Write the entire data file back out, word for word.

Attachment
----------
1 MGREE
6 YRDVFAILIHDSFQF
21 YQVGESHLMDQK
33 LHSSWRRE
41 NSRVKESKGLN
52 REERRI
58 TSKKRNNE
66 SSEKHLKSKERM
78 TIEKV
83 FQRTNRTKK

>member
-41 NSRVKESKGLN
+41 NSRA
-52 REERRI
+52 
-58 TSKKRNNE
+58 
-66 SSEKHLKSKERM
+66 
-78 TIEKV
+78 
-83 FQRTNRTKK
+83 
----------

1 MGREE
6 YRDVFAILIHDSFQF
21 YQVGESHLMDQK
33 LHSSWRRE
41 NSRVKESKGLN
52 REERRI
58 TSKKRNNE
66 SSEKHLKSKERM
78 TIEKV
83 FQRTNRTKK

>member
-41 NSRVKESKGLN
+41 NSRA
-52 REERRI
+52 
-58 TSKKRNNE
+58 
-66 SSEKHLKSKERM
+66 
-78 TIEKV
+78 
-83 FQRTNRTKK
+83 